hiking in bariloche

Bariloche is surrounded by lakes and Patagonian forests. (Photo: Ramiro Olaciregui/Getty Images)

Tips + Trends

Discover Argentina’s Summer Secrets From December to March

If you live in the northern hemisphere, head to Argentina when the temperatures begin to drop. Summertime—between December and March—in this southern country welcomes you with an infinity of activities including hill-climbing, trekking through the forests and learning about its colonial and pre-Columbian past.

This guide will show you the best places to experience an unforgettable vacation.

Enjoy Bariloche: Surrounded by Lakes and Forests

Bariloche is surrounded by lakes and Patagonian forests. It is very popular in winter thanks to its ski centers. However, in summer, many choose it for its incomparable landscapes.

Ideal activities for active people include climbing Cerro Catedral, booking horseback riding treks at the foot of Cerro López, skiing between platforms high above the forest or ascending Cerro Campanario by chairlift.

One of the most popular excursions is to Isla Victoria and Los Bosques de Arrayanes, one hour away from Puerto Pañuelo. In addition to walking among these saffron-colored trees, you will be able to see cave paintings and stroll along a volcanic, sandy beach.

Bariloche is also the national capital of chocolate, so be sure to visit the chocolate shops—Benroth Chocolates is one of our favorites—and tea houses on Bustillo Avenue and its surroundings. Another craft product that has been produced for almost a hundred years is beer, try some at Manush Gastropub.

Visit Cordoba: The Academic Cradle of the Country

The city of Cordoba, the second largest in Argentina, is a metropolis with a lot to offer.

The Manzana Jesuítica (the Jesuit Block), a declared World Heritage Site by UNESCO, includes the headquarters of the first university in the country and the church of the Compañía de Jesús, among other baroque-style buildings. The Manzana usually opens Monday thru Saturday, though in summer it closes at siesta time.

jesuit block
The Jesuit Block includes the headquarters of the first university in the country. (Photo: Insights/Getty Images)

The Paseo del Buen Pastor is a cultural center housed in a salvaged urban space. The former women’s asylum and jail is now used for painting and photography exhibitions as well as dance and music shows—among other cultural activities. It is also a popular meeting place for Cordoba locals.

The La Cañada stream crosses the city and in order to contain it in case of floods, an (almost) two mile-long wall with several bridges was built. Its route unites different points of the city such as the municipality, several squares, courts and the Paseo de las Artes. On this route, which runs on weekends, antiques and handicrafts are displayed and sold.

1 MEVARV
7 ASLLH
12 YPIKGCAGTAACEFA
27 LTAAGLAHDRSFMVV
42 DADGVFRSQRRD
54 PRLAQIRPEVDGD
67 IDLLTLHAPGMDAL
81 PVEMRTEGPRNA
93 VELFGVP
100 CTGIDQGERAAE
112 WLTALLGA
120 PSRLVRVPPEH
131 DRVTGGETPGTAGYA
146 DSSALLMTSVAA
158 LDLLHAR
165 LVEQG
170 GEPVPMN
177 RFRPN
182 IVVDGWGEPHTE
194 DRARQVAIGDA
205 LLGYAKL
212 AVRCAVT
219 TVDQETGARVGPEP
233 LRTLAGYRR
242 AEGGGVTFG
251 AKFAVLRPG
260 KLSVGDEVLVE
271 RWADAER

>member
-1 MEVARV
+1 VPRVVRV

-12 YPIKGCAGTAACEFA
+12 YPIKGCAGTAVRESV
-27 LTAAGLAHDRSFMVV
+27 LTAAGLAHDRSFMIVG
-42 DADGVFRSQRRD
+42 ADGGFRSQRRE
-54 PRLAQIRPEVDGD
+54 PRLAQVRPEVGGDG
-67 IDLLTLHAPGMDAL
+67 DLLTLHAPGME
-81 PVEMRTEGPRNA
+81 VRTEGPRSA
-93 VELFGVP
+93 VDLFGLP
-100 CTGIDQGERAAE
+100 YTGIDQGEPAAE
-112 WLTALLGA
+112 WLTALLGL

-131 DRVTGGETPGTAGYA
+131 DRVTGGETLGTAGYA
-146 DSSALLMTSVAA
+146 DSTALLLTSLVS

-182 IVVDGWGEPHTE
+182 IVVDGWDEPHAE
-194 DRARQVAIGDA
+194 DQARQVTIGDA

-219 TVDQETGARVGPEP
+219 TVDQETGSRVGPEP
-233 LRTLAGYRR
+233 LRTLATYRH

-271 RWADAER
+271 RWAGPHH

Mar del Plata: Beaches and Forests

Mar del Plata is the largest seaside resort city on the Argentine Atlantic Coast. While attractive year-round, summer is the most popular season.

The beaches of Mar del Plata offer all kinds of services, including tent and umbrella rentals, restaurants or sports facilities. If you are looking for tranquility, go to the southern ones.

Mar del Plata
Mar del Plata is the largest seaside resort city on the Argentine Atlantic Coast. (Photo: Rudimencial/Getty Images)

Sea lions are the symbol of the city. You can watch them (taking special care) at the Banquina de los Pescadores on the Escollera Sur. From this point, typical orange boats depart to go fishing. When they return in the afternoon, the sea lions go up on deck to look for food or sleep in the sun.

When you need a break from the beach, the Peralta Ramos Forest, to the south of the city, offers you a green oasis. Here, there are over 1000 acres of semi-urbanized forest that you can explore by bicycle or on foot. Don’t miss the tea house delicacies located near the entrance.

Salta: Panoramic Views, Colonial Homes and Empanadas

Salta la Linda is a city as small as it is beautiful. It stands out for its well-preserved colonial architecture and its juicy and tasty meat empanadas (patties).

To enjoy the panoramic views of the city, it is best to climb Cerro San Bernardo. You can do so by car or on foot. The third option is to take the cable car in Parque San Martín.

If you want to soak up the Inca culture, visit the Museo de Arqueología de Alta Montaña. Its mission is to protect an important archaeological find, Los Niños de Llullaillaco (Children of Llullaillaco). The perfect conservation state of both the mummies and their burial goods open a window to the fascinating Inca universe.

The Reserva Natural Municipal Quebrada de San Lorenzo consists of a sub-Andean mountain jungle, known as yunga, and is one of the most biodiverse environments in the country. Here, you can go paragliding, participate in photographic safaris, take SUV trips and go bird watching—among other activities. From the mirador you can see the entire city of Salta and the Lerma Valley.